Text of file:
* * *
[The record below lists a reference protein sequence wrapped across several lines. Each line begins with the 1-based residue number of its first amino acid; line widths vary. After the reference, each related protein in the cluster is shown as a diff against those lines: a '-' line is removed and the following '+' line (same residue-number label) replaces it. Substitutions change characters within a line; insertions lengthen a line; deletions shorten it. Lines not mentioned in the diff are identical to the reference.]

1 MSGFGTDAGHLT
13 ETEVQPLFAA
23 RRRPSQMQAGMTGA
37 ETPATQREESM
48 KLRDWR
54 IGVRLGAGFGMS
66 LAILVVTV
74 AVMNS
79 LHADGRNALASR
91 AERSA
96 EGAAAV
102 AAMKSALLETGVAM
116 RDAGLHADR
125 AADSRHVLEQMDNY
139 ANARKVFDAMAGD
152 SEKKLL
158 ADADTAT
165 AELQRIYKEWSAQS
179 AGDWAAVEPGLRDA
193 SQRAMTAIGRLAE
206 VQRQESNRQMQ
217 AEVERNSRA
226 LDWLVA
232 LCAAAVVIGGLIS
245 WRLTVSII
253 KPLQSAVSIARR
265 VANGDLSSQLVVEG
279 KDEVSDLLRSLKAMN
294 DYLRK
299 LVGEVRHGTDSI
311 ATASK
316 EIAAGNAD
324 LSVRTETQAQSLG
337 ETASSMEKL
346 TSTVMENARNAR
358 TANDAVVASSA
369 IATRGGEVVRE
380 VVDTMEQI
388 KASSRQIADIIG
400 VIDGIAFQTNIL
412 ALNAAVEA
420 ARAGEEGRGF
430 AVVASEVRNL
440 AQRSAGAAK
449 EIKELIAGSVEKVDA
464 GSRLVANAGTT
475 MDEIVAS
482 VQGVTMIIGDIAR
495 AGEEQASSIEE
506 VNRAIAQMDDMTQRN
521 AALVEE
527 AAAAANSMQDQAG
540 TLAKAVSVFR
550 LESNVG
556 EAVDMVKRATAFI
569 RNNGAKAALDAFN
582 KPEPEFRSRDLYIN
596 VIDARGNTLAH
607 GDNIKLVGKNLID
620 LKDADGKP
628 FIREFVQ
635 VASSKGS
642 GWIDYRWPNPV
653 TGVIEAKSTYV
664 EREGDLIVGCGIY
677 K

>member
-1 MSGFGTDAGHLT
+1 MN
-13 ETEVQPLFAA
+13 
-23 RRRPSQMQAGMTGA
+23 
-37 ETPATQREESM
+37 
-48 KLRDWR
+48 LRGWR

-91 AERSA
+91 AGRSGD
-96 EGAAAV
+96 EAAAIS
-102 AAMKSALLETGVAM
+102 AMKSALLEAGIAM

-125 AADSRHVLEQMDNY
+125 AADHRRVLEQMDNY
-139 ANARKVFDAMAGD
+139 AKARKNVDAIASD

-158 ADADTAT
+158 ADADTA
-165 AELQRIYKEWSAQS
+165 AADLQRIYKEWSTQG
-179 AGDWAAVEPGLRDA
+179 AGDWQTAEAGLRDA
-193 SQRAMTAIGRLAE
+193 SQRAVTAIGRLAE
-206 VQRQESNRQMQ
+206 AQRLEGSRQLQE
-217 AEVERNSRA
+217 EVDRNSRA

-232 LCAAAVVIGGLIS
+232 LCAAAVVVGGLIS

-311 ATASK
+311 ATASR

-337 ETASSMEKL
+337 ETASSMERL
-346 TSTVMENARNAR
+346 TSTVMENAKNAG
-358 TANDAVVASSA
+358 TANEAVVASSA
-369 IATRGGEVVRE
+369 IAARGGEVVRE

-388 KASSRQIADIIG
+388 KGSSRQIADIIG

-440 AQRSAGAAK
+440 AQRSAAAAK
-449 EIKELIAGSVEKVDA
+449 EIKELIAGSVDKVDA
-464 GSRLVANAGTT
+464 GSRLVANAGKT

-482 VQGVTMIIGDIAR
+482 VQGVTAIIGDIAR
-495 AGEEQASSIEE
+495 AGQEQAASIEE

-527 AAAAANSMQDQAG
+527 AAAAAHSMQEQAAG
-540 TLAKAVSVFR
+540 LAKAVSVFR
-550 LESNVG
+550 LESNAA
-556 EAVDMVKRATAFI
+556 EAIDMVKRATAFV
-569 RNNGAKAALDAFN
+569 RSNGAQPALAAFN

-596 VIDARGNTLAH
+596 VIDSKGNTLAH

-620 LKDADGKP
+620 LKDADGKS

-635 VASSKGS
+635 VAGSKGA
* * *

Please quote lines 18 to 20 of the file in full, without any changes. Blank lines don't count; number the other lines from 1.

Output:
158 ADADTAT
165 AELQRIYKEWSAQS
179 AGDWAAVEPGLRDA